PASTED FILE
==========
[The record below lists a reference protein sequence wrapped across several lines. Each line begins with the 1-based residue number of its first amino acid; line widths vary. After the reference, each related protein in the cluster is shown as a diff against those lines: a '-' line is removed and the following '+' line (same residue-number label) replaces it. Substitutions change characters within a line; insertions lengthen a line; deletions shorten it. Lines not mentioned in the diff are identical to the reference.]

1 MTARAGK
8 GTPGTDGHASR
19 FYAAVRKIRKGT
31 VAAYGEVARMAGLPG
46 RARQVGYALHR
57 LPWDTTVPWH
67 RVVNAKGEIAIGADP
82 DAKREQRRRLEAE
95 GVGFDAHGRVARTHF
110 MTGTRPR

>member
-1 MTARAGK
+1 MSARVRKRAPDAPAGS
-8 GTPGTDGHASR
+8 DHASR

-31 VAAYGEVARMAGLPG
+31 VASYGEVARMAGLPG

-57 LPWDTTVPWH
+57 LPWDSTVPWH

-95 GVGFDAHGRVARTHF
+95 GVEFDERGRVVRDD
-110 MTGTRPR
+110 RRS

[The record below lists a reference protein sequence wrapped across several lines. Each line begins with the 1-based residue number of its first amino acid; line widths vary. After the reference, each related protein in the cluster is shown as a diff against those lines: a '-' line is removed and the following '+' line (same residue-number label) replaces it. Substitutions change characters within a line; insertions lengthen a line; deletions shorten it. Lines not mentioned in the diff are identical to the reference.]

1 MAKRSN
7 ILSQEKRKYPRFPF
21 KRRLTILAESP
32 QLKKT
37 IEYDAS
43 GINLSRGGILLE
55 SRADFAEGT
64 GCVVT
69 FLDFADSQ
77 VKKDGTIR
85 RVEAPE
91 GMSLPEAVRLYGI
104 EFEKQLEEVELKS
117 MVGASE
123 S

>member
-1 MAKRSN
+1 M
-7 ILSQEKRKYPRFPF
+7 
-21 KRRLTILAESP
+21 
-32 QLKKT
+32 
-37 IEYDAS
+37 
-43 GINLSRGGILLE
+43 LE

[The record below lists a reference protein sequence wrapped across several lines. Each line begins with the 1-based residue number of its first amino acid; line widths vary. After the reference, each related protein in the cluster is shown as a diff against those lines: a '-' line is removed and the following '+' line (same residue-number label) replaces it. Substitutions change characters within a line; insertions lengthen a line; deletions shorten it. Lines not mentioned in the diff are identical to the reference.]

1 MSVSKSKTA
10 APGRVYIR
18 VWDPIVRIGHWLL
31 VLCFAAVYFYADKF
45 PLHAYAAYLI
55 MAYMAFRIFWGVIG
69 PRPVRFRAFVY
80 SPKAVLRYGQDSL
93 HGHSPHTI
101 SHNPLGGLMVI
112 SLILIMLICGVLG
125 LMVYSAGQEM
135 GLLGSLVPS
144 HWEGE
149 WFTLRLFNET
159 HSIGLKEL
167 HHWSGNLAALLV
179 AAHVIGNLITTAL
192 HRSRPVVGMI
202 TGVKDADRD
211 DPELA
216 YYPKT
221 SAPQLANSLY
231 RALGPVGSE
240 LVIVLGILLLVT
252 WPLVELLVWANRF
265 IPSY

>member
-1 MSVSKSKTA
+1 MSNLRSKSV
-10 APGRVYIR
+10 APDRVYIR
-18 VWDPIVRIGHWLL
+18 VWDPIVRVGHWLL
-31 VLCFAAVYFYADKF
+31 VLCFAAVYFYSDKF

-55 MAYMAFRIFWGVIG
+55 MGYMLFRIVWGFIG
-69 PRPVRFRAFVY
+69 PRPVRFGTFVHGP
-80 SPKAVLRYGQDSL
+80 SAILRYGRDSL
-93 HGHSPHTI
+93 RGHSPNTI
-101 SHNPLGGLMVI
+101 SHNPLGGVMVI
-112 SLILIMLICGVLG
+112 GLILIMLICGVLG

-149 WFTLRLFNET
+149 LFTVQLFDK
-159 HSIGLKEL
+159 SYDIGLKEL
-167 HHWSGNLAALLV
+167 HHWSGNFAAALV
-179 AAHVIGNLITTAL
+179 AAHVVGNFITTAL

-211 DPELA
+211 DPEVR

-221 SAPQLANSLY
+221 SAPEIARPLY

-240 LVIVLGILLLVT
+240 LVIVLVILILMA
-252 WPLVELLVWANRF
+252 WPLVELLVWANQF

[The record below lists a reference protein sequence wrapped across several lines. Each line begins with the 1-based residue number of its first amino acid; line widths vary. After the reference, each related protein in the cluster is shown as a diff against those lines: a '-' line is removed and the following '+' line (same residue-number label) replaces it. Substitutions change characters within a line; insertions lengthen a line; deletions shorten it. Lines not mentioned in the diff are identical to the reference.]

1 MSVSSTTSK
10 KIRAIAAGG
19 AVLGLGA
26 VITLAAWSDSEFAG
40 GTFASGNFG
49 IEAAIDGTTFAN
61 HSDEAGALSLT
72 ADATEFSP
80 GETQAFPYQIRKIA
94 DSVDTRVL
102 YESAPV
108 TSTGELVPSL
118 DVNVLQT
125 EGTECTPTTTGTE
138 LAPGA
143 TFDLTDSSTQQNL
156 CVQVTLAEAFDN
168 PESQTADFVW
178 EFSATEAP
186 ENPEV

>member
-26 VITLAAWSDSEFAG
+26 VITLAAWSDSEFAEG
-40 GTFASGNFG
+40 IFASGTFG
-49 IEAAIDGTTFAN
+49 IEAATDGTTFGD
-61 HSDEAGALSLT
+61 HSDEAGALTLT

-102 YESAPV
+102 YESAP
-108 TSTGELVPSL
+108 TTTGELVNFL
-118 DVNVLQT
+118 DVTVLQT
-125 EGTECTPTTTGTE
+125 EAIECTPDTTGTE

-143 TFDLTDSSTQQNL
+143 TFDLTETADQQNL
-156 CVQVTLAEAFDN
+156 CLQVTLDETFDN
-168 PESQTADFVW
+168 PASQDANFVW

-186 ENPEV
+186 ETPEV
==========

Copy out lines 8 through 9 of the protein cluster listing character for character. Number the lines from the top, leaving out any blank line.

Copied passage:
67 RVVNAKGEIAIGADP
82 DAKREQRRRLEAE